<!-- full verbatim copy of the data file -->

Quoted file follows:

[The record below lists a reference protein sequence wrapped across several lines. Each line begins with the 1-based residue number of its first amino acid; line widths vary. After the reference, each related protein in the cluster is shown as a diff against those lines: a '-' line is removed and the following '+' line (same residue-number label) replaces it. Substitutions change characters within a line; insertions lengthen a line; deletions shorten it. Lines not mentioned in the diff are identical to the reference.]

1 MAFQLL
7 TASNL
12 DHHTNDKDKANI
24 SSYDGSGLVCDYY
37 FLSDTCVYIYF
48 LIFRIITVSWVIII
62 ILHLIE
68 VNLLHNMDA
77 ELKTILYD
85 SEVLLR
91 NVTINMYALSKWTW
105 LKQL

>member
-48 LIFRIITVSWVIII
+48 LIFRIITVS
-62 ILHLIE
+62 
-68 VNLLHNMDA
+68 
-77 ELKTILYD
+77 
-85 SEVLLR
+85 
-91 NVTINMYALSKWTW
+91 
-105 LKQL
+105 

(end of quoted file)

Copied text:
[The record below lists a reference protein sequence wrapped across several lines. Each line begins with the 1-based residue number of its first amino acid; line widths vary. After the reference, each related protein in the cluster is shown as a diff against those lines: a '-' line is removed and the following '+' line (same residue-number label) replaces it. Substitutions change characters within a line; insertions lengthen a line; deletions shorten it. Lines not mentioned in the diff are identical to the reference.]

1 MAFQLL
7 TASNL
12 DHHTNDKDKANI
24 SSYDGSGLVCDYY
37 FLSDTCVYIYF
48 LIFRIITVSWVIII
62 ILHLIE
68 VNLLHNMDA
77 ELKTILYD
85 SEVLLR
91 NVTINMYALSKWTW
105 LKQL

>member
-48 LIFRIITVSWVIII
+48 LIFRIITVS
-62 ILHLIE
+62 
-68 VNLLHNMDA
+68 
-77 ELKTILYD
+77 
-85 SEVLLR
+85 
-91 NVTINMYALSKWTW
+91 
-105 LKQL
+105 